Dreams of freedom
From Griffith REVIEW Edition 19: Re-imagining Australia
© Copyright Griffith University & the author.
Written by Tom Morton
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Tom Morton's biography and other articles by this writer
I’m lying propped up on one elbow at Kyeemagh beach, looking out over Botany Bay. I love this utterly urban seascape; less than a kilometre away, planes taxi out to the water's edge, turn and lumber into the air, in steady, unbroken lines. A tanker eases its way through the mouth of the bay and heads for mooring; on the north side of the bay, the red cranes of Botany docks raise their arms in salute to the Kurnell refinery across the water, not far from where the Endeavour dropped anchor in 1770.
A dry, gritty easterly is blowing up. There's hardly anyone on the beach on this Saturday morning, but on stiller days teenage Lebanese girls swim in jeans, long sleeved tops and hijab, while family groups sit in circles in the park behind the sandhills, eating and smoking scented tobacco from a hookah. A little further inland, in the market gardens along the Cooks River canal, Chinese and Vietnamese women bend over long beds of herbs and vegetables. No doubt Sir Joseph Banks would approve if he were to amble along the canal path today; he and the Swedish naturalist Solander gathered between three and four hundred specimens of previously unknown plants during their sojourn here, and persuaded Cook to change the name of their anchorage from Stingray Harbour to Botany Bay, assuming (wrongly) that the soil must be fertile and would make good farmland.
Perhaps few people would let their eyes rove over the bay today and imagine they were living in utopia. But that's pretty well how Europeans imagined the colony of New Holland in its earliest years. Take this essay published in 1787 - a year before the establishment of the colony - by the German traveller, writer and revolutionary Georg Forster:
The British authorities see themselves with no other choice but to return to the long-accustomed method of transportation, and and to populate the new land with convicts and the unfortunate victims of lust who shame the streets of the capital ... Much, perhaps everything depends on the vision of the wise man who can discover even in the most vulgar and depraved persons the sparks of a higher purpose, and who knows how to gather and concentrate them in order to shape and perfect their humanity.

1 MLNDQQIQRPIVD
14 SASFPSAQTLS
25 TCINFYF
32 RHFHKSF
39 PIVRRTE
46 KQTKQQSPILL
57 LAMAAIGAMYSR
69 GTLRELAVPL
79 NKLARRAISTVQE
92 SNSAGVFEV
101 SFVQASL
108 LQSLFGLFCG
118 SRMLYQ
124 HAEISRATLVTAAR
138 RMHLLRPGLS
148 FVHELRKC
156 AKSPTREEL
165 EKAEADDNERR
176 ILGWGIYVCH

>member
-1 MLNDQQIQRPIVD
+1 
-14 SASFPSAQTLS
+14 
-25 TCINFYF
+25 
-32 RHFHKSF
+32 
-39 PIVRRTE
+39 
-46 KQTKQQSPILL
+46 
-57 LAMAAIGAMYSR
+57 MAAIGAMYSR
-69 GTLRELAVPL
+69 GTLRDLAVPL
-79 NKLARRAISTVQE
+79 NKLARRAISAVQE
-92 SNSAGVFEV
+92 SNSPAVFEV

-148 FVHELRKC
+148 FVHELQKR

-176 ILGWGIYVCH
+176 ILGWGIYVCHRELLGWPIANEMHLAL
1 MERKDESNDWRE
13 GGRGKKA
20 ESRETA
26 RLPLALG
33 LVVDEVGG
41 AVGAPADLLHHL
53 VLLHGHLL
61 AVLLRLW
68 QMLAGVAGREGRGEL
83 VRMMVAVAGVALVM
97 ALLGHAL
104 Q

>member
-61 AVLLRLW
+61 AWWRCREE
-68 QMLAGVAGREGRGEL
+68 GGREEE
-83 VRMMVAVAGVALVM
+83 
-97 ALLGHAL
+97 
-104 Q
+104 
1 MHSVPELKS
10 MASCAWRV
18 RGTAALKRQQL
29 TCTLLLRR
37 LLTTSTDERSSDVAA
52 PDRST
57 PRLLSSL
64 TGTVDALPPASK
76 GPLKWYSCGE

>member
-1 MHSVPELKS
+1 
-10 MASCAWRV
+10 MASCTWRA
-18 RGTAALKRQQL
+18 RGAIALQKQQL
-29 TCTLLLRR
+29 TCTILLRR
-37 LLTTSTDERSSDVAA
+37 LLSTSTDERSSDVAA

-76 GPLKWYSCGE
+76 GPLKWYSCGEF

As a young man, Forster had accompanied Captain Cook on his second voyage around the world on the Resolution. Under orders from the Admiralty, Cook took his ship further south than any man had sailed before, deep into the Antarctic Ocean, in order to determine whether or not the great southern continent about whose existence many explorers had speculated actually existed. Cook was convinced that it did not and, having satisfied himself that he was right, spent another two years exploring the islands of the South Pacific, from New Zealand to Easter Island. A year after the Resolution returned to England, the young Georg Forster published A Voyage Round the World, which rapidly became a bestseller across Europe. The Voyage is one of the first modern works of travel literature, combining meticulous observation of the natural and human world with philosophical speculation.
It is also the first great ethnography of the Pacific; there is no comparable work that records the earliest encounters between Europeans and the the cultures of the Pacific Islands with such a keen and dispassionate eye.
Forster himself never saw Australia; on his second voyage, Cook chose to sail past the continent he had claimed for Britain. But it's clear that he was fascinated by the promise which the new colony held out - of a kind of social laboratory, where the wrongs and injustices of the old world could be wiped away, and men and women could be remade:
It may be true to say that the first settlers of New Holland are a depraved pile, whom neither the law nor the fear of punishment could hold in check in their homeland. But that would be to ignore the fact that the thief is more often than not the victim of deficient education, a blind adherence to the letter of the law, and a lack of proper care by the state. Both ancient and modern history tell us that such a man will cease to be an enemy of society once he is reinstated in the full rights of a human being, and allowed to become a landowner and a tiller of the soil.